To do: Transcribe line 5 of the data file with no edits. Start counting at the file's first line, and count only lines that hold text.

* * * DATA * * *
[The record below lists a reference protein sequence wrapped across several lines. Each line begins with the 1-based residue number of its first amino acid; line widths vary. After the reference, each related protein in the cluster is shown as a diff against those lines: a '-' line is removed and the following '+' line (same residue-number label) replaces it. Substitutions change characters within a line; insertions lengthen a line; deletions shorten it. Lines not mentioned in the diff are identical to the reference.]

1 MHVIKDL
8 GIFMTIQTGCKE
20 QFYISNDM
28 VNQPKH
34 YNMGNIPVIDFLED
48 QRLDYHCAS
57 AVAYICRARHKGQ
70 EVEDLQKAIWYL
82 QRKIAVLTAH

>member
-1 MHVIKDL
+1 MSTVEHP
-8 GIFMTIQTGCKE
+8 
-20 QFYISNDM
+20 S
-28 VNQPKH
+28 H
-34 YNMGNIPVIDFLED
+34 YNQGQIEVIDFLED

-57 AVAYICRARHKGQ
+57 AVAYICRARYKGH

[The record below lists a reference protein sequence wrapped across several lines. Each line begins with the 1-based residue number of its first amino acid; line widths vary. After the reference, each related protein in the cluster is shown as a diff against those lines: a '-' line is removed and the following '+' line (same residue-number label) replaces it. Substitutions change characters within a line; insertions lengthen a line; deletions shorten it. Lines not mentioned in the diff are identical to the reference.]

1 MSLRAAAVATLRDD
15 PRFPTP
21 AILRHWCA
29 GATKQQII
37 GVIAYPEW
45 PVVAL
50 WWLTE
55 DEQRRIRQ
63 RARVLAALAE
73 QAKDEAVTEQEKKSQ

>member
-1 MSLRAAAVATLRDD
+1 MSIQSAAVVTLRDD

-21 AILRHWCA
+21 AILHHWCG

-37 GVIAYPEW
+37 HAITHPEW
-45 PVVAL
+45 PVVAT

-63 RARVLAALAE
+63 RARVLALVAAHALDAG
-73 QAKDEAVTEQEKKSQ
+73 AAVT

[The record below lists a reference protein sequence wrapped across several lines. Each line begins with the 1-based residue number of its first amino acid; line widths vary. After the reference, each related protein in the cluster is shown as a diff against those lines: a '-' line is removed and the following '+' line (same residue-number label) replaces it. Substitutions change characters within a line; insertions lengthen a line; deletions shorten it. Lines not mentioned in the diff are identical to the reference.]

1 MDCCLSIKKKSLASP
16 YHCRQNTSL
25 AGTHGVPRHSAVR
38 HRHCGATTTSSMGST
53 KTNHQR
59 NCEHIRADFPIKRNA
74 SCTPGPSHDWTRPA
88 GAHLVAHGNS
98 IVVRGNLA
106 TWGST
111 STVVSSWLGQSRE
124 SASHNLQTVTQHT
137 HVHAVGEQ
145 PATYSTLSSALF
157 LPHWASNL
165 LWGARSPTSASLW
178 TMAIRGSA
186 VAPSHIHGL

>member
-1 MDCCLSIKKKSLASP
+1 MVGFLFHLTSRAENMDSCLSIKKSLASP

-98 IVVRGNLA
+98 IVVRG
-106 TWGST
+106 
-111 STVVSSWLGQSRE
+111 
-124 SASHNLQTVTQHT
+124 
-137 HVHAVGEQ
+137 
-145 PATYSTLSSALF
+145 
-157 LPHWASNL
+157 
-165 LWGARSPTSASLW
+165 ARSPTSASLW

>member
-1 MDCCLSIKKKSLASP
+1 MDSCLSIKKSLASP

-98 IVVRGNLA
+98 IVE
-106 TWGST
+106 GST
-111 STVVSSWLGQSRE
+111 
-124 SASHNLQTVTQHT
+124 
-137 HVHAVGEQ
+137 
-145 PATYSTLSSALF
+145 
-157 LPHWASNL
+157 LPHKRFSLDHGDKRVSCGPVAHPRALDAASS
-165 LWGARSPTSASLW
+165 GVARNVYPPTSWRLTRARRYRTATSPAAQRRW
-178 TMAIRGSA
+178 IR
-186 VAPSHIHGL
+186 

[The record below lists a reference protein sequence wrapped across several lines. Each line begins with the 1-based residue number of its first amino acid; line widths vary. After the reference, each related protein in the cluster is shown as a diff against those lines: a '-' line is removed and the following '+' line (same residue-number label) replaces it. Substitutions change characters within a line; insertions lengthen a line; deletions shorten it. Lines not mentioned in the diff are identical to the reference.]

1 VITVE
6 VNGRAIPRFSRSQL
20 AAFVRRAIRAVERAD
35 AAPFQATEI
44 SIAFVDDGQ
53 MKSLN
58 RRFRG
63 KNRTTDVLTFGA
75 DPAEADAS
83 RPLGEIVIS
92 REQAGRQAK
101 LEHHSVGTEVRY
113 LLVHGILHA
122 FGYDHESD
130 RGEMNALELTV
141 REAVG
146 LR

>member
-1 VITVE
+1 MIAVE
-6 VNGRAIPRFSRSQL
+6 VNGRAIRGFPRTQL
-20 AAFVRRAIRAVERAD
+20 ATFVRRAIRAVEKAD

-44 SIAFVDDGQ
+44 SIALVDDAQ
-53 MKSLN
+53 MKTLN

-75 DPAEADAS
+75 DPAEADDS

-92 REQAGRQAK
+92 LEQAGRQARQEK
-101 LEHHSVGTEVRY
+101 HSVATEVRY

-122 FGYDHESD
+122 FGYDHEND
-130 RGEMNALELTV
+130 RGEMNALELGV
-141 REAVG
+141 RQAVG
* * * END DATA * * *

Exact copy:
28 VNQPKH